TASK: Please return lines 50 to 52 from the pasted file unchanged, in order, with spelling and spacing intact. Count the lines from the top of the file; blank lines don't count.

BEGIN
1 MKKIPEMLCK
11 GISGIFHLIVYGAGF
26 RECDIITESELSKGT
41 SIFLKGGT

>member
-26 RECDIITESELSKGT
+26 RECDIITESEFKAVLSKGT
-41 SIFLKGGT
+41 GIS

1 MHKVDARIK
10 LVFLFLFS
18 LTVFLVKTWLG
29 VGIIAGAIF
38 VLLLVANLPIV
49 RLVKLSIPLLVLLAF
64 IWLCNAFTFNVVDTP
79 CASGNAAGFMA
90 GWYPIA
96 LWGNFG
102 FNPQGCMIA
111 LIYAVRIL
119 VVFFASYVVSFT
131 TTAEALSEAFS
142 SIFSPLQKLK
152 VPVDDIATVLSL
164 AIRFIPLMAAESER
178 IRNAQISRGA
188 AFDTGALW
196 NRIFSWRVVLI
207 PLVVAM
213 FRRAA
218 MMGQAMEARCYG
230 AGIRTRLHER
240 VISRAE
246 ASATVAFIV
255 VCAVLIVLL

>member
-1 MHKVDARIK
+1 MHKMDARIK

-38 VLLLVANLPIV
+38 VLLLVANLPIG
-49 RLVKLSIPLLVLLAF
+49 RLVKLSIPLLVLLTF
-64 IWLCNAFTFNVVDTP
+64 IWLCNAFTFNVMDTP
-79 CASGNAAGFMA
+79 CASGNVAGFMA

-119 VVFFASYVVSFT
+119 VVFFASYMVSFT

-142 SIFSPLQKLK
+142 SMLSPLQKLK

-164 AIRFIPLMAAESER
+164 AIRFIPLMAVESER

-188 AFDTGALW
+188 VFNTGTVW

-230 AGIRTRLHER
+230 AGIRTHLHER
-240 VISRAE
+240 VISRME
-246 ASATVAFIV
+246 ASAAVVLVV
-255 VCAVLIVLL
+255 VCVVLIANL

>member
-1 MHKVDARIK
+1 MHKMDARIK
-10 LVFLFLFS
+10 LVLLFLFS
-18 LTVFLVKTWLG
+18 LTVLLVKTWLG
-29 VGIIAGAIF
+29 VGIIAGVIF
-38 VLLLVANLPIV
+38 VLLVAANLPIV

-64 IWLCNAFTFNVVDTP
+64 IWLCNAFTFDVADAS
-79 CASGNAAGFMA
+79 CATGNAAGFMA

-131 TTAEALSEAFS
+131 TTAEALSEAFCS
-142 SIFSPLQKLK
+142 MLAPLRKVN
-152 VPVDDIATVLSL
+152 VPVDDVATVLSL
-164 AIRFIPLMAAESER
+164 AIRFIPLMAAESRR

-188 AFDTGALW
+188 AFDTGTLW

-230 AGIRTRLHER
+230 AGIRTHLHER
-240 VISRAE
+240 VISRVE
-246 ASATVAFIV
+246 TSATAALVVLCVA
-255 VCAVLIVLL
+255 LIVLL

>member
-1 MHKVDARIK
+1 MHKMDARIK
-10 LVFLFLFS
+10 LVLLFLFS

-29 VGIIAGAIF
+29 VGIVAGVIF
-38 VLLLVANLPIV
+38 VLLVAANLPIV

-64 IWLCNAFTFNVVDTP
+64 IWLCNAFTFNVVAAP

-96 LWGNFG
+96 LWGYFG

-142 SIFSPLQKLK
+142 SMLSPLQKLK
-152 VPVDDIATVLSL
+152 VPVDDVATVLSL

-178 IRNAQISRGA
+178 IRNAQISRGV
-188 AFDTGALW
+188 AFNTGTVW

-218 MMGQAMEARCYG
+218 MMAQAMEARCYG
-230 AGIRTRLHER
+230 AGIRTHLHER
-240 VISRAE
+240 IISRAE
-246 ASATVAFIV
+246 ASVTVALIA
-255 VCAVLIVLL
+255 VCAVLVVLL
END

-142 SIFSPLQKLK
+142 SMLSPLQKLK

-164 AIRFIPLMAAESER